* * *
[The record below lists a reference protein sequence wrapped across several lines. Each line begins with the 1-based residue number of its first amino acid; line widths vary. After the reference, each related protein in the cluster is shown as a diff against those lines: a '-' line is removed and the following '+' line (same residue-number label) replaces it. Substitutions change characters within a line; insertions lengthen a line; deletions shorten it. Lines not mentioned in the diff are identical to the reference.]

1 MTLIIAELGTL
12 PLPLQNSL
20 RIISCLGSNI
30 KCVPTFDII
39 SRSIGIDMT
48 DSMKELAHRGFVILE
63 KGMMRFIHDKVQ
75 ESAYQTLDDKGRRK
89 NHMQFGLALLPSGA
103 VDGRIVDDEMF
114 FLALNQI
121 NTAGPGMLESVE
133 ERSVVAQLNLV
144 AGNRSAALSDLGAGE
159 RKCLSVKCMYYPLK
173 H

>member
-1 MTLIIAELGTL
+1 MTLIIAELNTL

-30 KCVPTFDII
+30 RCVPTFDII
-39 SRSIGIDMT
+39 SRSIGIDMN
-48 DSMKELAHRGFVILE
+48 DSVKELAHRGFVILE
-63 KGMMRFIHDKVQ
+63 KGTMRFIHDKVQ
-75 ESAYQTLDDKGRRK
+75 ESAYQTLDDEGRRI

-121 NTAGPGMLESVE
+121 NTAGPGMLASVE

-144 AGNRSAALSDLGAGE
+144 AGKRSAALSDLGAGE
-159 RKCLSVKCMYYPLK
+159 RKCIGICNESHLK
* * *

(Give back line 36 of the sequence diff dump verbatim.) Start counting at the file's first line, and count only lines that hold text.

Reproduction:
+159 RKCIGICNESHLK